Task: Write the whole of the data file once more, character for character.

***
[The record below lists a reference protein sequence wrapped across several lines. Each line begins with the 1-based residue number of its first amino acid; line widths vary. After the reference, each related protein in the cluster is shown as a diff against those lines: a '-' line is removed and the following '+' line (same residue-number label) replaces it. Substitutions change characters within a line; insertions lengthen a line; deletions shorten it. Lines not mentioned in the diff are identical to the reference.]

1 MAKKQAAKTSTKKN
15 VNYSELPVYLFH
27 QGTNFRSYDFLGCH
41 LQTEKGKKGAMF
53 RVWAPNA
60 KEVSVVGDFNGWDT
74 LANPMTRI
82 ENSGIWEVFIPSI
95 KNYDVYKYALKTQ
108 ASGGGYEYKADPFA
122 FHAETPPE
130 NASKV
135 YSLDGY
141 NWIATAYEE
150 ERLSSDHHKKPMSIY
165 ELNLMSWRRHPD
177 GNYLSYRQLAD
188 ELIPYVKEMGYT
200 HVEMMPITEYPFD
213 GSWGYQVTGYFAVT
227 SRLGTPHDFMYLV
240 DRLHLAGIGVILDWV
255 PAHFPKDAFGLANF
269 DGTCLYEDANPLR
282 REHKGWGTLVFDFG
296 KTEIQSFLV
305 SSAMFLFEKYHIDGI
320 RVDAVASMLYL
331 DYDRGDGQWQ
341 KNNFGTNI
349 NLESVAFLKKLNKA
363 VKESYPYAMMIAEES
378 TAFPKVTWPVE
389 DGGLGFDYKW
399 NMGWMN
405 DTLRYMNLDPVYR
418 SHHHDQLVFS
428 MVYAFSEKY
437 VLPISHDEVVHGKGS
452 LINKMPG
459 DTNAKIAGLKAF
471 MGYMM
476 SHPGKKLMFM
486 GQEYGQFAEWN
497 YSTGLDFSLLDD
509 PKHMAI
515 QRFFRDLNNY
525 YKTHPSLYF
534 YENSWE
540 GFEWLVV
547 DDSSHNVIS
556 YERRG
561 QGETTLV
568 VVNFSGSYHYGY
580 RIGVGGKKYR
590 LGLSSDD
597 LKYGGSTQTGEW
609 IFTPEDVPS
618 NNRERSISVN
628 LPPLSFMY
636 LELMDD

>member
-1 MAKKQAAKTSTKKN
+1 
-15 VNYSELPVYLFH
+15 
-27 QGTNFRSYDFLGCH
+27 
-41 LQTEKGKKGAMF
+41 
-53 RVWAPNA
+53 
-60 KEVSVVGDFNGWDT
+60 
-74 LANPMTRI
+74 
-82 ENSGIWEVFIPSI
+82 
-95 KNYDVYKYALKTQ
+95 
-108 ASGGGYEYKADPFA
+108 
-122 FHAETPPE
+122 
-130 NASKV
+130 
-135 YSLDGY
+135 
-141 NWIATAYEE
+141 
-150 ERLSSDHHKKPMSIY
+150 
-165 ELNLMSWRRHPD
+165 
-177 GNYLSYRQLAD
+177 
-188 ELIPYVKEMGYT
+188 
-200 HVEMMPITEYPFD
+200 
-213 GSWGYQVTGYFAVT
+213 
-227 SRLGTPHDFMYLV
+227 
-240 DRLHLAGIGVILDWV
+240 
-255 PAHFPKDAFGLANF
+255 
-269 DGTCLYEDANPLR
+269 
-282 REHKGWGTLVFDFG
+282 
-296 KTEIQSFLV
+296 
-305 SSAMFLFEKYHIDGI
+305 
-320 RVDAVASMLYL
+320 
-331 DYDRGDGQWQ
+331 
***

[The record below lists a reference protein sequence wrapped across several lines. Each line begins with the 1-based residue number of its first amino acid; line widths vary. After the reference, each related protein in the cluster is shown as a diff against those lines: a '-' line is removed and the following '+' line (same residue-number label) replaces it. Substitutions change characters within a line; insertions lengthen a line; deletions shorten it. Lines not mentioned in the diff are identical to the reference.]

1 MAKKQAAKTSTKKN
15 VNYSELPVYLFH
27 QGTNFRSYDFLGCH
41 LQTEKGKKGAMF
53 RVWAPNA
60 KEVSVVGDFNGWDT
74 LANPMTRI
82 ENSGIWEVFIPSI
95 KNYDVYKYALKTQ
108 ASGGGYEYKADPFA
122 FHAETPPE
130 NASKV
135 YSLDGY
141 NWIATAYEE
150 ERLSSDHHKKPMSIY
165 ELNLMSWRRHPD
177 GNYLSYRQLAD
188 ELIPYVKEMGYT
200 HVEMMPITEYPFD
213 GSWGYQVTGYFAVT
227 SRLGTPHDFMYLV
240 DRLHLAGIGVILDWV
255 PAHFPKDAFGLANF
269 DGTCLYEDANPLR
282 REHKGWGTLVFDFG
296 KTEIQSFLV
305 SSAMFLFEKYHIDGI
320 RVDAVASMLYL
331 DYDRGDGQWQ
341 KNNFGTNI
349 NLESVAFLKKLNKA
363 VKESYPYAMMIAEES
378 TAFPKVTWPVE
389 DGGLGFDYKW
399 NMGWMN
405 DTLRYMNLDPVYR
418 SHHHDQLVFS
428 MVYAFSEKY
437 VLPISHDEVVHGKGS
452 LINKMPG
459 DTNAKIAGLKAF
471 MGYMM
476 SHPGKKLMFM
486 GQEYGQFAEWN
497 YSTGLDFSLLDD
509 PKHMAI
515 QRFFRDLNNY
525 YKTHPSLYF
534 YENSWE
540 GFEWLVV
547 DDSSHNVIS
556 YERRG
561 QGETTLV
568 VVNFSGSYHYGY
580 RIGVGGKKYR
590 LGLSSDD
597 LKYGGSTQTGEW
609 IFTPEDVPS
618 NNRERSISVN
628 LPPLSFMY
636 LELMDD

>member
-1 MAKKQAAKTSTKKN
+1 
-15 VNYSELPVYLFH
+15 
-27 QGTNFRSYDFLGCH
+27 
-41 LQTEKGKKGAMF
+41 
-53 RVWAPNA
+53 
-60 KEVSVVGDFNGWDT
+60 
-74 LANPMTRI
+74 
-82 ENSGIWEVFIPSI
+82 
-95 KNYDVYKYALKTQ
+95 
-108 ASGGGYEYKADPFA
+108 
-122 FHAETPPE
+122 
-130 NASKV
+130 
-135 YSLDGY
+135 
-141 NWIATAYEE
+141 
-150 ERLSSDHHKKPMSIY
+150 
-165 ELNLMSWRRHPD
+165 
-177 GNYLSYRQLAD
+177 
-188 ELIPYVKEMGYT
+188 
-200 HVEMMPITEYPFD
+200 
-213 GSWGYQVTGYFAVT
+213 
-227 SRLGTPHDFMYLV
+227 
-240 DRLHLAGIGVILDWV
+240 
-255 PAHFPKDAFGLANF
+255 
-269 DGTCLYEDANPLR
+269 
-282 REHKGWGTLVFDFG
+282 
-296 KTEIQSFLV
+296 
-305 SSAMFLFEKYHIDGI
+305 
-320 RVDAVASMLYL
+320 
-331 DYDRGDGQWQ
+331 